Record check misses 'shocking revelations' in B.C. Children's Ministry file
Kamloops judge asks why record search on guardians failed to reveal history of domestic violence
A Kamloops judge is asking why a Ministry of Children and Family Development record search failed to reveal a history of domestic violence associated with a couple caring for a vulnerable child.
The issue arose as part of a guardianship application filed by the girl's grandmother — known only as N.A.H. — which showed no criminal record, no ministry files and no protection orders.
In fact, the physical file contained reports dating back years in relation to the woman's own children. In one of them, N.A.H.'s husband was alleged to have greeted social workers with a shotgun.
'Astonishing' lack of records
"There are some shocking revelations arising from the evidence related to this record check," provincial court Judge Stella Frame wrote in her decision.
"While the purpose of this hearing is not to determine whether that did occur, it is critical that a history of domestic violence be disclosed. It is astonishing that the record review of ministry files did not produce any information in relation to these investigations."
Frame rejected N.A.H.'s application for guardianship of the child, L.M.H., who she has raised from the age of two months.
In doing so, the judge noted the importance of the role the grandmother has played in the child's life, but also the "insidious actions" she has taken to make it difficult for her daughter to care for the 12-year-old.
She also queried the social worker with conduct of the physical file about the information missing from the record check.
"(She) ... could not explain why the record search did not produce the history that she clearly had when she testified," Frame wrote.
"While she observed that older records had not yet all been placed on the system, those records are still available to the people who do those record searches from a central location."
Friends are online players of Minecraft
The decision details the sad life of a child played out against a backdrop of family feuds and tragedy.
N.A.H. and her husband stepped in to raise L.M.H. at a "very difficult time" for the child's mother. But N.A.H. has since told doctors, teachers and social workers not to speak with her daughter about the child.
Frame also noted that N.A.H. had previously withheld another grandchild from his biological parent, only giving up that child when forced to by court order.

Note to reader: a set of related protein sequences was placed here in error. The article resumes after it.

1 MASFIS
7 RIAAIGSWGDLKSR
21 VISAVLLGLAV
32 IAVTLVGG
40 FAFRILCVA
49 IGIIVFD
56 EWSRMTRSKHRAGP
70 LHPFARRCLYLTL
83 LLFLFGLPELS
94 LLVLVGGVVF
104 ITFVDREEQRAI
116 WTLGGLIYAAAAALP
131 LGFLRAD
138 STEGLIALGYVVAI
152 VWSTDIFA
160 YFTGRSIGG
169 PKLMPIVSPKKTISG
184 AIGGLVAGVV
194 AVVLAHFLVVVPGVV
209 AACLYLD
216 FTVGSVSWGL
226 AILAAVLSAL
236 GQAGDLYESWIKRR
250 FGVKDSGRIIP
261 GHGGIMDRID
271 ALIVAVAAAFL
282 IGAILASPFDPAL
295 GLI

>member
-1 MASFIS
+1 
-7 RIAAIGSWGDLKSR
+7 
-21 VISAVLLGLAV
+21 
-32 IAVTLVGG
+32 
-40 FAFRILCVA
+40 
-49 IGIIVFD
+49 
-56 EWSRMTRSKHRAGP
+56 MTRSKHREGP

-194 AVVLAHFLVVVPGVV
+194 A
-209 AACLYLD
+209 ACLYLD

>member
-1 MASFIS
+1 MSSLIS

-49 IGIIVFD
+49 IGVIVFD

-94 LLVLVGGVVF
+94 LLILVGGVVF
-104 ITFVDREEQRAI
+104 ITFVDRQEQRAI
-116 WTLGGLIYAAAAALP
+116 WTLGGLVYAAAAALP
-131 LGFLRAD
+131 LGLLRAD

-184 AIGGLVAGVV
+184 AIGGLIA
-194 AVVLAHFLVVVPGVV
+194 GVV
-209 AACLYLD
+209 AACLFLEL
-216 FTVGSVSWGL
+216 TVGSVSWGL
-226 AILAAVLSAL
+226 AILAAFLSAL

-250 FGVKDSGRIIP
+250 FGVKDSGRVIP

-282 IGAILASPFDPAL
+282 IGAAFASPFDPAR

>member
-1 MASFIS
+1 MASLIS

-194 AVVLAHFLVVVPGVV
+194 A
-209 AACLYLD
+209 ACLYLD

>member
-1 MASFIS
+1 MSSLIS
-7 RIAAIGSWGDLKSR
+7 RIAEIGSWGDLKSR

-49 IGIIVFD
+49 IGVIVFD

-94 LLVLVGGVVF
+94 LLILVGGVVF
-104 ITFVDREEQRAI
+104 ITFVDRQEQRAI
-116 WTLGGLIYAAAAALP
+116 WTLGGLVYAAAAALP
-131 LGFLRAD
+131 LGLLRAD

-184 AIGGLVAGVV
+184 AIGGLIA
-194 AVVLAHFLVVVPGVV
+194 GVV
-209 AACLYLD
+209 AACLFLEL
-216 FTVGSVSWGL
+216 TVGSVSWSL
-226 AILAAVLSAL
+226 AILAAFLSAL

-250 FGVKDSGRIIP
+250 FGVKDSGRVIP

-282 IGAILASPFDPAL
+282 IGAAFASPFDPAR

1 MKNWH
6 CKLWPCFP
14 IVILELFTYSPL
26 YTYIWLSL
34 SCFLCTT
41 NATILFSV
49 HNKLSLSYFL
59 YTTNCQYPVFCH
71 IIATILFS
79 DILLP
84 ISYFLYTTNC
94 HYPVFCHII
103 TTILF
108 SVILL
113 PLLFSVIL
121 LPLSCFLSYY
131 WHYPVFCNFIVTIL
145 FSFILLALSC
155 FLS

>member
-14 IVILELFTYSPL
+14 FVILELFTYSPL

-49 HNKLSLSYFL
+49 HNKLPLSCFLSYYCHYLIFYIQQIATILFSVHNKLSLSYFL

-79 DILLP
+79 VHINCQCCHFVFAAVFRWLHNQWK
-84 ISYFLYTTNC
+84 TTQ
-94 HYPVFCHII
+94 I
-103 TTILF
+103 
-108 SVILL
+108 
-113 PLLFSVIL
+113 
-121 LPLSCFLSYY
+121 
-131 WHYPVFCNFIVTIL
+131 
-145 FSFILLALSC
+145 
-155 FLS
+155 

N.A.H. has withdrawn L.M.H. from school, teaching her at home instead. Frame said "her reports to her online instructor lack proper punctuation, grammar and sentence structure."
According to documents filed in the case, L.M.H. is out of shape and spends a lot of time on her computer.
"L.M.H. does not have friends where she lives in relative isolation," Frame wrote. "She considers her friends to be online game players with a common interest in Minecraft."
Domestic violence continues to be an issue
The judge was particularly concerned about the living arrangements involving the grandparents, who are estranged. N.A.H. and the child sleep in a trailer on the same property where the grandfather lives in a house.
The trailer has water access issues and was full of rodents after a fire evacuation.
"Perhaps most concerning is that N.A.H. testified she lives in a separate home from her estranged husband. However, it is clear that L.M.H. spends time in that home both in and out of the company of her grandmother," Frame wrote.
"The evidence is that L.M.H. keeps to her room when her grandparents are fighting, and only comes out when she hears her grandmother crying. L.M.H. believes this does no harm to her, which could not be further from the truth."
Given the evidence from social workers found in the ministry's physical file, Frame said it was "clear that domestic violence continues to be an issue, with or without the physical aggression."
Frame dismissed N.A.H.'s application for guardianship, giving the mother primary care of L.M.H. The grandmother will continue to see her for a week at spring break, one month in the summer and one half of Christmas break.
The Ministry of Children and Family Development would not speak to the details of the case, but a spokesperson said the ministry "completes criminal records checks and reviews any relevant historical information when assessing the safety of where a child may live or who may have access to that child."
The ministry said it would look into any instance where a proper review of files appears not to have taken place.